Alumni in Review: Will Clavelle ’16

Will Clavelle is a member of the Class of 2016. Connect with him on LinkedIn.

Will Clavelle

Where are you currently working, and what is your role?

I am currently working as an economic development specialist for Burlington’s Community and Economic Development Office (CEDO). In this role, I manage economic development projects, administer a revolving loan fund, help people develop businesses, and support existing businesses. In this role, I seek to create and retain jobs that contribute to Burlington’s diverse and durable economy, prioritizing New American and women-owned businesses.

Why did you choose to attend The Sustainable Innovation MBA program? What were you doing before?

I chose to attend The Sustainable Innovation MBA program because I wanted to learn more about triple bottom line companies, and how they were using the power of business to address world challenges, especially in developing countries.

What was your favorite part about the MBA program experience?

My favorite parts about the experience were the hands-on practicum projects, and getting to know, and learning from, the other members of the 2016 cohort.

How are you applying the tools/skills you learned in the program, post-MBA?

I am using the business fundamentals to help others develop and grow sustainable businesses in Burlington. As I am working with entrepreneurs and existing businesses, I often think back on the lessons learned from case studies, guest speakers, and team projects during the program.

What would you tell someone who is considering The Sustainable Innovation MBA?

The Sustainable Innovation MBA lays the groundwork to develop sustainable business models, and to contribute to businesses that are transforming the way business is done. These sustainable businesses will be crucial in solving today’s most pressing challenges, and improving the world for future generations. If you are looking to switch careers, or advance your current career, SIMBA will provide the tools and connections needed to take the next step. The courses are thought-provoking and the connections are lasting.

Alumni in Review: Kaitlin Sampson ’18

Kaitlin Sampson is a member of the Class of 2018. Connect with her on LinkedIn.

Where are you currently working, and what is your role?

I’m a Communications & Programs Associate at the Sustainable Food Lab.

Why did you choose to attend The Sustainable Innovation MBA program? What were you doing before?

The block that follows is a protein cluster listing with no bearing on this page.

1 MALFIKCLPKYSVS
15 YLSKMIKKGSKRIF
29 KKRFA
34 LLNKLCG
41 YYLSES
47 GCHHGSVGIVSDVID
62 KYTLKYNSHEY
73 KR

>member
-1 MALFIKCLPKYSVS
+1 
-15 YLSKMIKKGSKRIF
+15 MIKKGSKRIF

I worked in the hospitality industry and was looking for a career pivot that focused on sustainability and allowed me to use my skills for a good cause.

What was your favorite part about the MBA program experience?

The curriculum and the vast network that The Sustainable Innovation MBA provides.

How are you applying the tools/skills you learned in the program, post-MBA?

The Food Lab was created by systems thinkers so I feel very fortunate to work with others to think about agricultural production in a system everyday. One of my recent projects has been collaborating with cocoa farmers to increase incomes through women-led diversification. Having base-of-the-pyramid experience from The Sustainable Innovation MBA has been very helpful.

What would you tell someone who is considering The Sustainable Innovation MBA?

That the program has a lot of diversity and a wide network which will allow you to explore different interests. Within just a year you’ll learn a lot about yourself and you’ll come away with concrete skills.

Value for All!

This post was written by Elissa Eggers ’19

A few weeks ago, during our Driving Sustainable Change course, my classmates and I were fortunate enough to chat with Andy Ruben, co-founder and CEO of Yerdle. Yerdle is a “circular economy powerhouse” driving change in the recommerce market by partnering with brands in a way that benefits consumers, companies, and the planet. For someone who came into this program looking to gain new skill sets and tools that would support me in my quest to change the fashion and retail industry for the better, it was exciting to have the opportunity to hear first-hand how Yerdle is disrupting the retail landscape.

Currently, the fashion industry produces upwards of 100 billion pieces of clothing per year despite there being just under 8 million people on the planet. On average, we consume 400x more clothing than we did 20 years ago. Clearly, we have a consumption problem. However, we also have a lack of use problem. As Andy highlighted in our conversation, a large portion of perfectly wearable clothing in the world today sits unused in people’s drawers and closets. That doesn’t even take into account the 10.5 million tons of clothes tossed into landfills each year in the United States alone when people decide it is finally time to purge. So how do we address the growing mountains of clothing taking over the planet? Extending the life of our clothing by keeping pieces in circulation longer is definitely a key piece to this puzzle.